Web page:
Men are much more likely than women to consider personal matters “fair game” during a political race. But most agree some topics should stay off limits.
Senator Mitch McConnell recently entered the headlines after a tape surfaced of him discussing his opponent's history of depression as potential attack material for a putative election campaign.
New polling from YouGov shows that when it comes to attacks like these, there are big differences between what men and women think is acceptable for politicians to bring up about their opponents during a campaign.
When given a list of personal matters about a candidate, men were routinely more likely than women to select an item as fair game.
Even so, no personal matter was considered 'fair game' by a majority of panelists and only one was selected by a majority of men--history of mental illness--which was also the item selected by the most women.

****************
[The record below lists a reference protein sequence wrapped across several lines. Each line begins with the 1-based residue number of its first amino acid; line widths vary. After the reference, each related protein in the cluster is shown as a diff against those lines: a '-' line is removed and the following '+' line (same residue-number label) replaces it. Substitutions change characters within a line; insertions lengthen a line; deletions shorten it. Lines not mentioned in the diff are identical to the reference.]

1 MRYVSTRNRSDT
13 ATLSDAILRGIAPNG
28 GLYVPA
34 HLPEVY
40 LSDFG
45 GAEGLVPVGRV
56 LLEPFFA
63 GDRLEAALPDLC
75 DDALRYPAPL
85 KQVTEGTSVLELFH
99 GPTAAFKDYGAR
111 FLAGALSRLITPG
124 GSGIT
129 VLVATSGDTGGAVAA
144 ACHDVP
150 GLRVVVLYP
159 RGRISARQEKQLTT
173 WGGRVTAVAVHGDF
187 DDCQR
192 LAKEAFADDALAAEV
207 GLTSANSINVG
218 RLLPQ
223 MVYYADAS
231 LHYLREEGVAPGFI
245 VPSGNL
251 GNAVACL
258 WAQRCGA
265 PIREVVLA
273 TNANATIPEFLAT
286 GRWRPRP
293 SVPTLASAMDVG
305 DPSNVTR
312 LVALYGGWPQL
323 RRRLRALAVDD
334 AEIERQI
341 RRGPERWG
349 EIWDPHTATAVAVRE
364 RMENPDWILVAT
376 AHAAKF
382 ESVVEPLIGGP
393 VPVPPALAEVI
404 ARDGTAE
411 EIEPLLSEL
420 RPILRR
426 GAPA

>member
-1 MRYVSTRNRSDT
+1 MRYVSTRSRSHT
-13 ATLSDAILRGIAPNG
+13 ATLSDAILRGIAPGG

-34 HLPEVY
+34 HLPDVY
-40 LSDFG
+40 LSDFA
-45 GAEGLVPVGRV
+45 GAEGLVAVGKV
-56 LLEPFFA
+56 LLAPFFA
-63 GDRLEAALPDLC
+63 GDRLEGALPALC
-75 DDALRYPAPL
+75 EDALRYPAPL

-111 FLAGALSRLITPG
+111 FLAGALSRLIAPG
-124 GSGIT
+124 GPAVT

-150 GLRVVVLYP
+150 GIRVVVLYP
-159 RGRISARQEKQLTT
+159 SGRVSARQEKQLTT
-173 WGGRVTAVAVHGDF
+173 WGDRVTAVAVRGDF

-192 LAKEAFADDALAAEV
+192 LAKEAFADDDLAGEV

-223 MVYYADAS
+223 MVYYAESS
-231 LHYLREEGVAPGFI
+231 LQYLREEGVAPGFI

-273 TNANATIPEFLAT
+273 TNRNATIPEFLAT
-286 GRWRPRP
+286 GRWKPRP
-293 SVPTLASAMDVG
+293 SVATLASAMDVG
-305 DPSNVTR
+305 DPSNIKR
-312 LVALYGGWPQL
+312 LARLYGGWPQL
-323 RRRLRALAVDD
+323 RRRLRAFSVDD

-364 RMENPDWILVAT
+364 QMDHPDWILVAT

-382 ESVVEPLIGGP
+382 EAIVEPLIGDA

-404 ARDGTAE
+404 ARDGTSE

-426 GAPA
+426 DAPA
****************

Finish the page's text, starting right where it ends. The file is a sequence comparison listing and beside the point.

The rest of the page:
Some of the starkest differences between men and women concerned ethnic background and sexual orientation.
21% of men considered ethnic background fair game, while only 10% of women did so. Bringing up sexual orientation, on the other hand, was as seen acceptable by 28% of men, but only 14% of women.
By and large the vast majority of both men and women do not regard attacks based on the actions or views of family to be acceptable.
That said, 28% of men and 18% of women do consider the views or actions of spouses to be “fair game”.
A significant number of both men and women did not consider bringing up any of these personal matters to be fair game, with 21% of men and 32% of women answering ‘none of the above’.
Complete results are available here